1

Segment 1 (P-1): ??????????h1 = ((????2 - ????1)2 + (????2 - ????1)2)2

Part A: Determine the feasibility of conveying water via a gravity system pipeline (50 marks).

1. Considering reservoir TWL is at RL10Nm, model the arrangement in EPANET. The N value is based on the last digit of your student ID. A snapshot of the model should be presented in the report (5 marks). A table showing the CH and RL for junctions and segment length should be also presented. Note: pipe inside diameter should be used in the model which can be obtained using the given outer diameter and the pipe thickness (5 marks).

2. Determine the flow rate delivered at reservoir B in MLD (Mega-litter per day) and discuss the answer (5 marks).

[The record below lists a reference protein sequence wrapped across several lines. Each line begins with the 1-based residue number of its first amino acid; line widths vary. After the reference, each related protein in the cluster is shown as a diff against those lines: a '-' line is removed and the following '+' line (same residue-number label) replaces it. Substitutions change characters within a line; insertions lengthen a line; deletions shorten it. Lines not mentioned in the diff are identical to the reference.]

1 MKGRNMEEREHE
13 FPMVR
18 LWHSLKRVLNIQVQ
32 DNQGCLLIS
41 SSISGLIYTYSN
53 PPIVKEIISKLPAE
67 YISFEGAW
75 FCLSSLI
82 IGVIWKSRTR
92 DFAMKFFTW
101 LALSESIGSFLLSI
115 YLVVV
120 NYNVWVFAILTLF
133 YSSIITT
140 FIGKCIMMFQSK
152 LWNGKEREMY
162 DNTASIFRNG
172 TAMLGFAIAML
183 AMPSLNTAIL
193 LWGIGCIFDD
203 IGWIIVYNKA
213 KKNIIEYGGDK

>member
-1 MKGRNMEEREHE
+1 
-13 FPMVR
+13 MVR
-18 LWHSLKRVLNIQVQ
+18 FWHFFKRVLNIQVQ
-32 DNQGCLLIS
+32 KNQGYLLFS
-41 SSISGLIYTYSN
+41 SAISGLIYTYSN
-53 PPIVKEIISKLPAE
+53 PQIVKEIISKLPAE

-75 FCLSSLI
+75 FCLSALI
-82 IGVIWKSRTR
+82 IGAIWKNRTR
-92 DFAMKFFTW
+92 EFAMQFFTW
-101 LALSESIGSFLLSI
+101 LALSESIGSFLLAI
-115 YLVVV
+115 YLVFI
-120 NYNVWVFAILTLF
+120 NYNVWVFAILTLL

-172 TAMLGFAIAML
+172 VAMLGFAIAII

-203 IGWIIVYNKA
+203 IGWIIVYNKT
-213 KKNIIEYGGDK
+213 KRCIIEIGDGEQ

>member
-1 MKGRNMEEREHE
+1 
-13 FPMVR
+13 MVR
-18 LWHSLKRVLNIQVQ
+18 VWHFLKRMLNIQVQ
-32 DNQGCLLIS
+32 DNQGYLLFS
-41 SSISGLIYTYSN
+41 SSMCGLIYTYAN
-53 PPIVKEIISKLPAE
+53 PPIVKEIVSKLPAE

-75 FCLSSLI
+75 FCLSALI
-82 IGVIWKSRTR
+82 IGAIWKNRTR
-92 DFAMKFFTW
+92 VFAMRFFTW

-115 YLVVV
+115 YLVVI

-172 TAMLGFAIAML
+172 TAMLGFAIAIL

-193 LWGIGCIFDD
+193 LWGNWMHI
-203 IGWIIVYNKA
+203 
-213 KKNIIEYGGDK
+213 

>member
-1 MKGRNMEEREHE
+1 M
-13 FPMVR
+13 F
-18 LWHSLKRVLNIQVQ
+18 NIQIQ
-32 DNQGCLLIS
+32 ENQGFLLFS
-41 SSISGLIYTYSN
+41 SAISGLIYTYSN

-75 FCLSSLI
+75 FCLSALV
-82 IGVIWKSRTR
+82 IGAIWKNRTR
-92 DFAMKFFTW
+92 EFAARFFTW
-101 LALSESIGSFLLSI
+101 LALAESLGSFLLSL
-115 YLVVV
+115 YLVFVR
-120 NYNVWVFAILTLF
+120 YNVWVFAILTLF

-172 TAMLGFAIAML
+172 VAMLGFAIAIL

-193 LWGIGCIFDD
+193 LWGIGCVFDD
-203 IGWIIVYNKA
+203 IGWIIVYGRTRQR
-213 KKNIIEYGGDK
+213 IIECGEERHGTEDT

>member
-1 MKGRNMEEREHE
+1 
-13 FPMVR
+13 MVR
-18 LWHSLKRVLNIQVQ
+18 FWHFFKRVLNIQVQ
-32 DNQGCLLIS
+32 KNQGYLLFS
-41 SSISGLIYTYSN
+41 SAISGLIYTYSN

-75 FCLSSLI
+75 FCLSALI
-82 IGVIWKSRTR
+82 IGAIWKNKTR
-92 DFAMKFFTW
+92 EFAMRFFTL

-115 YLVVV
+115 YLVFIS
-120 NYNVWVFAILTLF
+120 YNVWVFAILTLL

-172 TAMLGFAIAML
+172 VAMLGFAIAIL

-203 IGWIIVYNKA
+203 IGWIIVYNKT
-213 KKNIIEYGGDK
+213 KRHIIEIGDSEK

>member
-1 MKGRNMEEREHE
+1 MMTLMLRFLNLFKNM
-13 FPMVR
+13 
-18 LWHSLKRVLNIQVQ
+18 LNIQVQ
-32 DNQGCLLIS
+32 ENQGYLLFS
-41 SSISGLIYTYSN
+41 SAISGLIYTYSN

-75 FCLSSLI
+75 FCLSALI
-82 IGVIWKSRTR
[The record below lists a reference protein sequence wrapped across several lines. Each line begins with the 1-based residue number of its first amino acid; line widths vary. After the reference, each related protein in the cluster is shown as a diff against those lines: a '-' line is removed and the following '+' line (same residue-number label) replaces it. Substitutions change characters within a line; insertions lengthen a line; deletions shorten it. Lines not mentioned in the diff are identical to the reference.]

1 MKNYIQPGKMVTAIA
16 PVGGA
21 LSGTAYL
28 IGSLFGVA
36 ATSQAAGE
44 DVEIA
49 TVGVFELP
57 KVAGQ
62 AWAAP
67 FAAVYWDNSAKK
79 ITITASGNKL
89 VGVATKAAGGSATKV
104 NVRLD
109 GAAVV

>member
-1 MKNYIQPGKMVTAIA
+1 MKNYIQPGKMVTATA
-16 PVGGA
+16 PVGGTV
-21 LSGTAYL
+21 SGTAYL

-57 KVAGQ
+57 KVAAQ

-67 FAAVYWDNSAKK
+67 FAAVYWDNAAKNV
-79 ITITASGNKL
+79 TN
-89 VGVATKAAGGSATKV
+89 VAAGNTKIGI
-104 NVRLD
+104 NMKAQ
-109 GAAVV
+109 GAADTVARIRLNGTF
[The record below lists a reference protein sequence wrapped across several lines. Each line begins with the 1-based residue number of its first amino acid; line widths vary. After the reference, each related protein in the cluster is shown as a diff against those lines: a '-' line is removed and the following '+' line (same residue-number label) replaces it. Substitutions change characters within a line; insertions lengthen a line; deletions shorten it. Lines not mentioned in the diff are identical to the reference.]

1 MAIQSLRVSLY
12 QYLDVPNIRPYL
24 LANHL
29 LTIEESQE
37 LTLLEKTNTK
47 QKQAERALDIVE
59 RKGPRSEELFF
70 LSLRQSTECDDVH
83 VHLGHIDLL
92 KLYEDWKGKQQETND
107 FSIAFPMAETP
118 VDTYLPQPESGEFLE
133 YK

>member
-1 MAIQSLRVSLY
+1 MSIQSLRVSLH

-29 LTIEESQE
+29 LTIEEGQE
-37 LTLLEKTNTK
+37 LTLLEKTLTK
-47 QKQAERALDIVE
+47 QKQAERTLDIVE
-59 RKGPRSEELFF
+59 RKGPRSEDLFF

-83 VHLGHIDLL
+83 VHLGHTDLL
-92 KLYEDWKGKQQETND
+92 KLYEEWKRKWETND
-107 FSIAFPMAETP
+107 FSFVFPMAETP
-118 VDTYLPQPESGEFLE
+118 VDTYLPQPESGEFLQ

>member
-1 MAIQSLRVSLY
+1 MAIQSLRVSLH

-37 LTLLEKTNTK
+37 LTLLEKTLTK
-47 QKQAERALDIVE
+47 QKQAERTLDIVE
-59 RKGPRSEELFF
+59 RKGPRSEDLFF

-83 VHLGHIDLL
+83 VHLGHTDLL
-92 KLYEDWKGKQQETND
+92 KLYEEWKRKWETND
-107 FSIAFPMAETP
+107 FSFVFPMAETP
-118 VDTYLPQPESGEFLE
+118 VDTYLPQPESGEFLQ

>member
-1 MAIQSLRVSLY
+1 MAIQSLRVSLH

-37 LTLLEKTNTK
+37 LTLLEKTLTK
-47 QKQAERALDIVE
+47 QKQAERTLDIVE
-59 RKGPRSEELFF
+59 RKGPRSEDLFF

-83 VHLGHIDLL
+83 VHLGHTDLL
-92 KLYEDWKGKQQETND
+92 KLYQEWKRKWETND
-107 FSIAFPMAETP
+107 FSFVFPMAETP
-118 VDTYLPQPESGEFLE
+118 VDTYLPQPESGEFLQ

3. Plot the hydraulic grade line (HGL) between reservoir A and reservoir B. For this purpose, you should collect the total head at each node and plot it versus CH. You must also show the ground profile on the same plot. The axes must have labels with proper units. Discuss the observed HGL trend (10 marks).

4. A hand calculation for the variation of the total head from the reservoir to J3 should be presented. You should use the Moody diagram to find the friction factor. Compare the hand calculation with the model output and discuss the results (10 marks).

5. Evaluate whether the HGL intersects with the ground profile at any point. This evaluation allows determining if the gravity system pipeline will work. Support your answer by proper discussion (5 marks)

6. Find minimum reservoir A TWL to ensure HGL remain at least 1.5m above all points shown in ground surface profile elevation. You must plot HGL and ground profile for the new TWL (10 marks).